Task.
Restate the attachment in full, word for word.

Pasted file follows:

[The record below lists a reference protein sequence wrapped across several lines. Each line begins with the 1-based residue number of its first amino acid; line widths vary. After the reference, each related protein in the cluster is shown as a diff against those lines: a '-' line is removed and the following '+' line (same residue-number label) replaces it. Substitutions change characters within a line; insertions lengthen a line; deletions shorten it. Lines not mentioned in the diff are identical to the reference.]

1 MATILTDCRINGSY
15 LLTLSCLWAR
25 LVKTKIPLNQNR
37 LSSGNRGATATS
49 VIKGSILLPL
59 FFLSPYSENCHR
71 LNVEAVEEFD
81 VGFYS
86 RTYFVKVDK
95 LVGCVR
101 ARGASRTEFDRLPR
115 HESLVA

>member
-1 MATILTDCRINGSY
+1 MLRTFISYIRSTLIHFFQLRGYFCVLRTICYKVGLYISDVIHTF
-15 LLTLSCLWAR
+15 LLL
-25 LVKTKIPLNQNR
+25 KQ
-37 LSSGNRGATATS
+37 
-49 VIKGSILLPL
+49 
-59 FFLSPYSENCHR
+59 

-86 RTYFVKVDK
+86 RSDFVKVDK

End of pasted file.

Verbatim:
[The record below lists a reference protein sequence wrapped across several lines. Each line begins with the 1-based residue number of its first amino acid; line widths vary. After the reference, each related protein in the cluster is shown as a diff against those lines: a '-' line is removed and the following '+' line (same residue-number label) replaces it. Substitutions change characters within a line; insertions lengthen a line; deletions shorten it. Lines not mentioned in the diff are identical to the reference.]

1 MATILTDCRINGSY
15 LLTLSCLWAR
25 LVKTKIPLNQNR
37 LSSGNRGATATS
49 VIKGSILLPL
59 FFLSPYSENCHR
71 LNVEAVEEFD
81 VGFYS
86 RTYFVKVDK
95 LVGCVR
101 ARGASRTEFDRLPR
115 HESLVA

>member
-1 MATILTDCRINGSY
+1 MLRTFISYIRSTLIHFFQLRGYFCVLRTICYKVGLYISDVIHTF
-15 LLTLSCLWAR
+15 LLL
-25 LVKTKIPLNQNR
+25 KQ
-37 LSSGNRGATATS
+37 
-49 VIKGSILLPL
+49 
-59 FFLSPYSENCHR
+59 

-86 RTYFVKVDK
+86 RSDFVKVDK